Congestive Heart Failure

Causes of Congestive Heart Failure

The normal heart is usually able to meet any temporary extra demand by
simply beating faster and more vigorously. Jogging, swimming and other
physical exercise, for example, create extra burdens that any healthy
heart can respond to immediately and with ease. The danger arises when
a burden becomes continuous or excessive, as in cases of sustained high
blood pressure (hypertension), where the effort to keep pushing blood
through inelastic blood vessels so overtaxes the heart that it begins
to fail. Any local insult to the muscle of the heart, such as would
result from a blockage in a coronary artery (a heart attack), can
weaken the strength of the heart’s contraction and thus produce heart
failure. Heart failure can also result from damage or a structural
change in one of the heart valves, which may have been caused by
rheumatic fever or a bacterial infection and may lead to internal
obstruction or to valvular leakage. Even disorders that are not
directly related to cardiac function can result in heart failure. A
case in point is severe anemia, a problem that decreases the blood’s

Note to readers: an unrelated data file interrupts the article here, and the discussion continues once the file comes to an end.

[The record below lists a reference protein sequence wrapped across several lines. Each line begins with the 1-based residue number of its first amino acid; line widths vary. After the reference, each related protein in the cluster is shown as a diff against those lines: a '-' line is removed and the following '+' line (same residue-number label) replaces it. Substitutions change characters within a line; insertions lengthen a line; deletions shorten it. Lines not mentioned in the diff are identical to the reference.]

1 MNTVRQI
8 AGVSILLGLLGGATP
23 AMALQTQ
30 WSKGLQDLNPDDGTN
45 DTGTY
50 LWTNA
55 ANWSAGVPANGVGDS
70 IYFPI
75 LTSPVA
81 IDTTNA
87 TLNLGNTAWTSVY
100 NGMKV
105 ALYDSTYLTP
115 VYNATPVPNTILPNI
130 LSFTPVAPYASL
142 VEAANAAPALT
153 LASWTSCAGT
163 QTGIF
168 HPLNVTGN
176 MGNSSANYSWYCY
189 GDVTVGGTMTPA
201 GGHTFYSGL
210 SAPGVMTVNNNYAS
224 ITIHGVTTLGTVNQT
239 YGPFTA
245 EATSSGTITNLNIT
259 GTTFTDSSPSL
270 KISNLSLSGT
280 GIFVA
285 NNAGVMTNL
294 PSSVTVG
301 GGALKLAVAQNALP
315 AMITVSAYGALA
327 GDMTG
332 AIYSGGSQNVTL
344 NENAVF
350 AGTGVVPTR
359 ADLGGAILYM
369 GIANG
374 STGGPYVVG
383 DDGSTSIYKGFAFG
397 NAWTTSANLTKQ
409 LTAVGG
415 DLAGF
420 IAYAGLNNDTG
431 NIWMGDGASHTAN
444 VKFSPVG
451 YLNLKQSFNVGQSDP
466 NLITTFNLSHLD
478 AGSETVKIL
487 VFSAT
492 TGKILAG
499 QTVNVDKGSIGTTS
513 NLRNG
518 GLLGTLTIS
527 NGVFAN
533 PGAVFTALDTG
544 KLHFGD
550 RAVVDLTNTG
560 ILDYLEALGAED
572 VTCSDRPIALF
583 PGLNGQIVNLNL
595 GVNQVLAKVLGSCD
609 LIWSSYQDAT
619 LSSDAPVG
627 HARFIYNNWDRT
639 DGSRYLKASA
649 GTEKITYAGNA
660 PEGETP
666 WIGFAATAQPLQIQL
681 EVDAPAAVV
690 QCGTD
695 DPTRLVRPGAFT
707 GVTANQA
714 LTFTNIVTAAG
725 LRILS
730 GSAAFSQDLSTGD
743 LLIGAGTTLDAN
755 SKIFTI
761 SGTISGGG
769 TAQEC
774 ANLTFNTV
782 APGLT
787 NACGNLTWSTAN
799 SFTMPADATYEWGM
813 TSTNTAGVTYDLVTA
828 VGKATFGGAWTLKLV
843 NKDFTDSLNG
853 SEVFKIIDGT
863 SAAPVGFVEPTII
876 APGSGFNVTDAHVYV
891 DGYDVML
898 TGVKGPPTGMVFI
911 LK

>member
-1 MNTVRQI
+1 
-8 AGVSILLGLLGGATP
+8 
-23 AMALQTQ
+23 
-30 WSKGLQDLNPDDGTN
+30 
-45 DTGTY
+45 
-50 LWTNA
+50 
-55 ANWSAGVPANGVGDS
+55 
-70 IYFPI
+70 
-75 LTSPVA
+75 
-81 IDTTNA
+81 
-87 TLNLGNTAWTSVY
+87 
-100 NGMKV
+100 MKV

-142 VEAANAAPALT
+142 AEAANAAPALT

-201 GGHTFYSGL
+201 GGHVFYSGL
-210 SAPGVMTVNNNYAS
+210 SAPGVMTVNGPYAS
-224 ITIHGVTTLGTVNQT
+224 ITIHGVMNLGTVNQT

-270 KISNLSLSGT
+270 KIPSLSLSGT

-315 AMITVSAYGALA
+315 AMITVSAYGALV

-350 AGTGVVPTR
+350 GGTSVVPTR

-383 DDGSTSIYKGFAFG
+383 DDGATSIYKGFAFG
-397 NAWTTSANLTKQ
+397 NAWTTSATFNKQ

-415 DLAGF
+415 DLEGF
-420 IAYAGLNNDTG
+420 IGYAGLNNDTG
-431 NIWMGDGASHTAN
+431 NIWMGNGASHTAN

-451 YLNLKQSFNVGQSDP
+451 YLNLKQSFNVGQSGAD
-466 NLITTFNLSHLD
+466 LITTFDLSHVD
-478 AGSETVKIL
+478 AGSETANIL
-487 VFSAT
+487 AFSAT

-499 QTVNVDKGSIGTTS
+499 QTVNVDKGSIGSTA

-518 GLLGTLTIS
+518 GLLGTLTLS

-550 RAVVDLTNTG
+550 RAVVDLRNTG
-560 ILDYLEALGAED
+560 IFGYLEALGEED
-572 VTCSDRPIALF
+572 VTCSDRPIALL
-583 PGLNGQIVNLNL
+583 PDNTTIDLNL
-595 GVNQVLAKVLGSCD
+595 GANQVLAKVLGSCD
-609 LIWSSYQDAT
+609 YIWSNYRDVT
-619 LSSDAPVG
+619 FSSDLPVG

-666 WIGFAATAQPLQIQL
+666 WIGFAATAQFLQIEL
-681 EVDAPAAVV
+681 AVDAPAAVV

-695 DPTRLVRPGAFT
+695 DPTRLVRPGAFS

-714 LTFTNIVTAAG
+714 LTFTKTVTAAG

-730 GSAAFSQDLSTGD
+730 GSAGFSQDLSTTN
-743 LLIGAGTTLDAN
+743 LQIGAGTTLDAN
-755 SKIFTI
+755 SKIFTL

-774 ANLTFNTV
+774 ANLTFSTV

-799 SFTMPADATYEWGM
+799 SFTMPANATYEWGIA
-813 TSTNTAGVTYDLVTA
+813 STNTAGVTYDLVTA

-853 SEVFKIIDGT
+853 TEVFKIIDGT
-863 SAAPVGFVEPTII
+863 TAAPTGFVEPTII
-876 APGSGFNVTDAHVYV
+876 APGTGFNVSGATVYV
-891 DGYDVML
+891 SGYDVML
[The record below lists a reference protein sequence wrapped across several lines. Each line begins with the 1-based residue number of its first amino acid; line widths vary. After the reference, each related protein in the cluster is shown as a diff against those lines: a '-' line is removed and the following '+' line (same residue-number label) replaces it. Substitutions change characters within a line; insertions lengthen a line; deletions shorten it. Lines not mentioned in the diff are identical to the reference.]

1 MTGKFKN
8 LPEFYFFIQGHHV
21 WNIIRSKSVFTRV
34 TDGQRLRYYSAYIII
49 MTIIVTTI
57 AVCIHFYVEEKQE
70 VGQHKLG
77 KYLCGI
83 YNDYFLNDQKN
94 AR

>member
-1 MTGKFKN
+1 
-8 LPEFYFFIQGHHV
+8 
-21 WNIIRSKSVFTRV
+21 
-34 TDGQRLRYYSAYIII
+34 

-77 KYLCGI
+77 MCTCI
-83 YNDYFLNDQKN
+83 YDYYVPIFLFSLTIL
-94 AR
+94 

oxygen supply and may dangerously overwork the heart by forcing it to
circulate under-oxygenated blood around the body at an increasingly
exhausting pace. Severe vitamin B deficiency has also been implicated
in heart failure, as has a hyperactive thyroid. In an already weakened
heart, chronic infection with recurrent fever may also produce heart

Symptoms of Congestive Heart Failure

As the heart’s pumping action grows weaker, blood no longer circulates
in an adequate flow to the body’s major systems. The result is a series
of increasingly debilitating symptoms, many of which seem to have
little to do with heart disease. Some problems originate in the brain,
where the body’s respiratory centers, lacking adequate oxygen, begin
malfunctioning. The kidneys, too, may no longer effectively filter
excess fluid out of the blood. Or the fault may be with the damaged
heart itself, which is unable to move the now increasingly waterlogged
blood at its usual brisk pace through the circulatory system.
Consequently, the water begins backing up into the lungs, liver and
tissues of other organs, producing one of the most telltale signs of
heart failure–congestion. This is why physicians often refer to the
disorder as congestive heart failure. Its most common symptoms include:

Shortness of breath. Medically, this symptom is known as
dyspnea, and it is often the earliest warning signal of heart failure.
Usually, it appears gradually. In fact, the patient rarely notices it,
until the first time he is left breathless by climbing a flight of
stairs or must stop at the end of a short walk to catch his breath.

Rapid heartbeat. At about the same time, he may also notice that his
heart occasionally beats very rapidly. This is called tachycardia; it
is another early symptom of heart failure, and it occurs because the